CHARLESTON, W.Va. – The governor says the state is on a roll.
For the third time in two weeks Gov. Earl Ray Tomblin made a major economic announcement. It happened Thursday at the state capitol when Texas-based Carbonyx unveiled plans to build a $250 million state-of-the-art plant in Jackson County.
“It’s fitting that a company finding bold new uses for coal is coming to West Virginia,” stressed Tomblin.Carbonyx plans to use West Virginia coal to produce a key ingredient for steel making at a facility located near Millwood. The process, according to the company, is more environmentally friendly than the old way of making steel. Instead of relying on coke, a high carbon, hot-burning fuel source, Carbonyx has developed a coke substitute called Cokonyx, a carbon alloy.
“This creates a new market for our coal from West Virginia and will also help put miners back to work in producing the coal that will be used and value added here in the state of West Virginia,” said Tomblin.
Once the first phase of the project is complete, Tomblin said the company will be hiring West Virginia workers.
“Sixty West Virginians will not only have the opportunity to work for a world-class innovator, they will be able to put food on the table without having to look for work someplace else,” said Tomblin.
Carbonyx CEO Dr. Sid Gaur said choosing West Virginia to locate the new plant wasn’t a difficult decision. From the governor, to the state Development Office, to local leaders in Jackson County, Gaur explained everyone made them feel right at home.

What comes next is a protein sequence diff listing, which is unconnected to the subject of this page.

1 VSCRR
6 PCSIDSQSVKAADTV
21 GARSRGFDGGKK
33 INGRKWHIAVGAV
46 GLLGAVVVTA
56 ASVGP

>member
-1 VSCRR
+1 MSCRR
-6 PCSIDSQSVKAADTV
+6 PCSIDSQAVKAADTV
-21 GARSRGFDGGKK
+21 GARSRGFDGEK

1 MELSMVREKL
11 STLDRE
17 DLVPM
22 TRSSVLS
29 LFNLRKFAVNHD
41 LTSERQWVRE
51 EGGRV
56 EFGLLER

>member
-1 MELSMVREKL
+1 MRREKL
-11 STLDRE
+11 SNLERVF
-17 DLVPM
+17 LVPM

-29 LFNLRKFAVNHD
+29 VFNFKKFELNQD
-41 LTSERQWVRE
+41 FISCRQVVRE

“From day one when I stepped into the state each and every one put every step forward in the best possible way and walked an extra mile to get this project to where it is today,” said the CEO.
The West Virginia Economic Development Authority approved a 10-year $15 million loan for the company Thursday morning just a few hours before the announcement.
State Commerce Secretary Keith Burdette stressed the state has made major changes in the past few years, from reforming workers comp., to keeping unemployment stable and offering one of the lowest costs to do business, in the county. He believes West Virginia was the obvious choice.
“We’re going to show the world how it’s done. We are going to show them that you can use coal in an environmentally friendly way and change the economy of this country,” said Burdette.
On November 12, Gov. Tomblin announced the addition of 250 jobs at Sogefi in Wayne County. Two days later he was in Parkersburg for the announcement that a Brazilian company, Odebrecht, is in the initial stages of developing an ethane cracker and two polyethylene plants along the Ohio River.
Construction on the Carbonyx project will begin sometime next year. If you’re interested in applying for a job, log on to the company website at www.carbonyx.com.